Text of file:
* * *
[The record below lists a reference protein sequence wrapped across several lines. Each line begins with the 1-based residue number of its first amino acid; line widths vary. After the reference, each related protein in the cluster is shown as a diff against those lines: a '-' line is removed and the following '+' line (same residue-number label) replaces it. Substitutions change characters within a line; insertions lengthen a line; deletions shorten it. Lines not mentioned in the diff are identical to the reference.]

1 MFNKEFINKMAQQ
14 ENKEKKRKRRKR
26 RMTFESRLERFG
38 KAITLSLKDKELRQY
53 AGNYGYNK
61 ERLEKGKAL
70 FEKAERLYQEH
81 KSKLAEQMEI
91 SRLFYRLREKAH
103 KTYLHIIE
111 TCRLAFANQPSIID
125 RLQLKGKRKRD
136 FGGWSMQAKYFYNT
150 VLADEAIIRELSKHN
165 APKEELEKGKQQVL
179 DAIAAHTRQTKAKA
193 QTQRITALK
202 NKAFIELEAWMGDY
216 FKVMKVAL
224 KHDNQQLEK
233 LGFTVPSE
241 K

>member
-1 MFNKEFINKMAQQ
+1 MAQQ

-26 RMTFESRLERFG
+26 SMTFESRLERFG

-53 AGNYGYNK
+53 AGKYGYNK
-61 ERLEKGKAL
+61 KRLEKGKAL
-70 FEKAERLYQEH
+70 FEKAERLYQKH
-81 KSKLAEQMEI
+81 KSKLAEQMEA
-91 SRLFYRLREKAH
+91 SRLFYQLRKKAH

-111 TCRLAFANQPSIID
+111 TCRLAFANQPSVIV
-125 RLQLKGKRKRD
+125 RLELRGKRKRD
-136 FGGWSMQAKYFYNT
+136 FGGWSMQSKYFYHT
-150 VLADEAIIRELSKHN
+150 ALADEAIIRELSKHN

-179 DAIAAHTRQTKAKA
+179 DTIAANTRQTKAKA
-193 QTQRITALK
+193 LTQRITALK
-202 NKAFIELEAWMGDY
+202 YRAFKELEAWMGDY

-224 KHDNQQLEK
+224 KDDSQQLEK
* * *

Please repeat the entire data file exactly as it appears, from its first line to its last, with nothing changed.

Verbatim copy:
[The record below lists a reference protein sequence wrapped across several lines. Each line begins with the 1-based residue number of its first amino acid; line widths vary. After the reference, each related protein in the cluster is shown as a diff against those lines: a '-' line is removed and the following '+' line (same residue-number label) replaces it. Substitutions change characters within a line; insertions lengthen a line; deletions shorten it. Lines not mentioned in the diff are identical to the reference.]

1 MFNKEFINKMAQQ
14 ENKEKKRKRRKR
26 RMTFESRLERFG
38 KAITLSLKDKELRQY
53 AGNYGYNK
61 ERLEKGKAL
70 FEKAERLYQEH
81 KSKLAEQMEI
91 SRLFYRLREKAH
103 KTYLHIIE
111 TCRLAFANQPSIID
125 RLQLKGKRKRD
136 FGGWSMQAKYFYNT
150 VLADEAIIRELSKHN
165 APKEELEKGKQQVL
179 DAIAAHTRQTKAKA
193 QTQRITALK
202 NKAFIELEAWMGDY
216 FKVMKVAL
224 KHDNQQLEK
233 LGFTVPSE
241 K

>member
-1 MFNKEFINKMAQQ
+1 MAQQ

-26 RMTFESRLERFG
+26 SMTFESRLERFG

-53 AGNYGYNK
+53 AGKYGYNK
-61 ERLEKGKAL
+61 KRLEKGKAL
-70 FEKAERLYQEH
+70 FEKAERLYQKH
-81 KSKLAEQMEI
+81 KSKLAEQMEA
-91 SRLFYRLREKAH
+91 SRLFYQLRKKAH

-111 TCRLAFANQPSIID
+111 TCRLAFANQPSVIV
-125 RLQLKGKRKRD
+125 RLELRGKRKRD
-136 FGGWSMQAKYFYNT
+136 FGGWSMQSKYFYHT
-150 VLADEAIIRELSKHN
+150 ALADEAIIRELSKHN

-179 DAIAAHTRQTKAKA
+179 DTIAANTRQTKAKA
-193 QTQRITALK
+193 LTQRITALK
-202 NKAFIELEAWMGDY
+202 YRAFKELEAWMGDY

-224 KHDNQQLEK
+224 KDDSQQLEK